This show is also, I feel, The opera Project at its most accessible yet. Surtitles! A play (well, movie) we all know! Of course, there’s Heiner Müller mixed in there too with his Medea Material, but even he is digestible, given enough context, as we are here—and he certainly provides the text for some of the most theatrical and striking moments of the piece, especially in ‘solos’ by Kellaway and Heilmann.

Heilmann in her toxic frock sequence is wonderful: as she plans doom for Jason’s bride-to-be, she brings it (literally) on herself—and, unwittingly, thousands of years of condemnation with it. Twitching and grimacing on the floor, this lethal charmer is mesmerising.

That Kellaway revels in the language and music and their interplay in this production is clear. The sung and spoken texts are better integrated here than ever before, and they work powerfully off one another. An extract of Müller’s Landscape with Argonauts transforms into a visually and aurally arresting duet between Anggerek singing the cantata on the top level of the stage with Kellaway standing immediately below him, spitting out the text in the music’s pauses.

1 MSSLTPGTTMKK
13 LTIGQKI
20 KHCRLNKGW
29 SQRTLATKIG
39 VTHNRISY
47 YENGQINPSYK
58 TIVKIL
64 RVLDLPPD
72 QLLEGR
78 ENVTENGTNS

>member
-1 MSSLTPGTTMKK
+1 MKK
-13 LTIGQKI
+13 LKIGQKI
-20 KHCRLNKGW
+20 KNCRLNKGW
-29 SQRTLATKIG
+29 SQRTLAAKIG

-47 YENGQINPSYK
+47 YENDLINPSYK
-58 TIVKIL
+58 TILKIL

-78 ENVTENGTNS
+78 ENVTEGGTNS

At the end, the screen descends once more, again cutting off the musicians from the performers, returning us to the beginning, and “Nigel” sends the “children” (the musicians) off to bed, before wandering off himself.

Everyone has gone except Medea who remains sprawled on her couch, her fiery, golden chariot; there before it begins, there after it ends. After 2500 years, she’s not going to stand for being pushed around/pushed off stage anymore—she concludes the evening with a defiant “Fuck you, Nigel!” But was anyone listening? Well, yes, the “guests” were still there and paying close attention.

The opera Project Inc, another night: medea, director Nigel Kellaway, performers Nigel Kellaway, Regina Heilmann, countertenor/narrator Peretta Anggerek, piano Michael Bell, baroque violin Margaret Howard, viola da gamba Catherine Tabrett, harpsichord Nigel Ubrihien, lighting/production Simon Wise, costumes Annemaree Dalziel, music Clérambault, Poulenc, Schubert, Melissa Seeto, Performance Space, Sydney April 30-May 10

RealTime issue #55 June-July 2003 pg. 32

© Laura Ginters; for permission to reproduce apply to [email protected]